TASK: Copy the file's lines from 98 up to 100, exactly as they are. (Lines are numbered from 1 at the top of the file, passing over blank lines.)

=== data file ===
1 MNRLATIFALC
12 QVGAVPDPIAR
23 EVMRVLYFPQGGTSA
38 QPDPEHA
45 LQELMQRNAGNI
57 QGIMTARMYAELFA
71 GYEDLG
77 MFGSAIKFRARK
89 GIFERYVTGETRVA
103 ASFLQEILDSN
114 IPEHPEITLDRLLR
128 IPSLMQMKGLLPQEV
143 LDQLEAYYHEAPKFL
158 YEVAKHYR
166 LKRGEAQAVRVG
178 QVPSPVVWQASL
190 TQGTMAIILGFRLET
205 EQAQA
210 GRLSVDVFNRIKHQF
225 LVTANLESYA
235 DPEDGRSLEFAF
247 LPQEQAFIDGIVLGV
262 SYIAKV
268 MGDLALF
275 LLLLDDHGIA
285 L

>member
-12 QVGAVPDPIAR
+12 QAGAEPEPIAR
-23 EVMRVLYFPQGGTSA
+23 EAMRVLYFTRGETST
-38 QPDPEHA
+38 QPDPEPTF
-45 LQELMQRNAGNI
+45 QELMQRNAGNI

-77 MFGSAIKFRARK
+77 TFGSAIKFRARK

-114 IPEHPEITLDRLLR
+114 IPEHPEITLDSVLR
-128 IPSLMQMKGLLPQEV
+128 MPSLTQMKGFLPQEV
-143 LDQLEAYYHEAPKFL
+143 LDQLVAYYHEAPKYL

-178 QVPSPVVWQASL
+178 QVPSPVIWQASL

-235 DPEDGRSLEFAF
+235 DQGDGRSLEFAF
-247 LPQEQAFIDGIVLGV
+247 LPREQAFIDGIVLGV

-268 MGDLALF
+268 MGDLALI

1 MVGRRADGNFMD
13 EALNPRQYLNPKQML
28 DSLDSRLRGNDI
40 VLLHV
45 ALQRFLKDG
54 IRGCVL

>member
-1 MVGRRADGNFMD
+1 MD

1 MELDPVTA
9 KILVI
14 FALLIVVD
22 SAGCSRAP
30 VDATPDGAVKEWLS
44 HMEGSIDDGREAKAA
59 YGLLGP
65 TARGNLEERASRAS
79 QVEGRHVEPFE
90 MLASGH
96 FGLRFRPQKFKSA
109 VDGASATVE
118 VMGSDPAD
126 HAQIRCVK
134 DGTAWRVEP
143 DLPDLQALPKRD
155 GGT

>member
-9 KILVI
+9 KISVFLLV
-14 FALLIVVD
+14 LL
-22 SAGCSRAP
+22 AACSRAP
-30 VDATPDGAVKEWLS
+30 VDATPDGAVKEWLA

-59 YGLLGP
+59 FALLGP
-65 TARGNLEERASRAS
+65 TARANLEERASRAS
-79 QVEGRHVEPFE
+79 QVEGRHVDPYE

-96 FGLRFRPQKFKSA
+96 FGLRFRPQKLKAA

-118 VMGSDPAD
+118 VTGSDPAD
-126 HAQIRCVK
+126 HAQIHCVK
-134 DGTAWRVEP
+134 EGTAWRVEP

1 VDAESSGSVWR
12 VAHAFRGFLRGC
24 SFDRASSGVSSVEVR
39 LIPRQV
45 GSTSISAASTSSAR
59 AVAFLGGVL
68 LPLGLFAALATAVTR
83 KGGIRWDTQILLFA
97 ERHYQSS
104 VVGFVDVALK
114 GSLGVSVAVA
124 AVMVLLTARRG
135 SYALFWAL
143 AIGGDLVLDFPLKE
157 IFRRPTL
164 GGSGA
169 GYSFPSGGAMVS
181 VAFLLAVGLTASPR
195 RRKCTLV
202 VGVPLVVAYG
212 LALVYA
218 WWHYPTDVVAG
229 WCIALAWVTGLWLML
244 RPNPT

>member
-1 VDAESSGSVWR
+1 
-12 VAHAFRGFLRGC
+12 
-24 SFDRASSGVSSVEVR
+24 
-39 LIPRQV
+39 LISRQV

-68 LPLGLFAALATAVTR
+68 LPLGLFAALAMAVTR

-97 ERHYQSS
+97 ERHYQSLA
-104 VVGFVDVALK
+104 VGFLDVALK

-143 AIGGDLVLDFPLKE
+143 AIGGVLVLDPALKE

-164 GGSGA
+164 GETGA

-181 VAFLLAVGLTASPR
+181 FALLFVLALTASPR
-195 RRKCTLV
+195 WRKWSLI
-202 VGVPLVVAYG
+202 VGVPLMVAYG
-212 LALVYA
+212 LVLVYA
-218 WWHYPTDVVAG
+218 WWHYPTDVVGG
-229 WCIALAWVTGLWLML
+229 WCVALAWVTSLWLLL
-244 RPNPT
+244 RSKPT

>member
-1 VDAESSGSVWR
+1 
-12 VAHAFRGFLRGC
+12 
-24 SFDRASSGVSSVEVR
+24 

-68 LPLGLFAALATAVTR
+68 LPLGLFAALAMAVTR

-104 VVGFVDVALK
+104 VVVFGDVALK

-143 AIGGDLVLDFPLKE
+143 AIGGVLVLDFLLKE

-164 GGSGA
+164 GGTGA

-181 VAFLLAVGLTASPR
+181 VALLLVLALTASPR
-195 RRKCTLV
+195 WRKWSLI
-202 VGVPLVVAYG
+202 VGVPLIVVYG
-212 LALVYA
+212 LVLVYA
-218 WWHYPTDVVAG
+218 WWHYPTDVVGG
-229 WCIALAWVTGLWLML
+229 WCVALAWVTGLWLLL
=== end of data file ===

+126 HAQIHCVK
-134 DGTAWRVEP
+134 EGTAWRVEP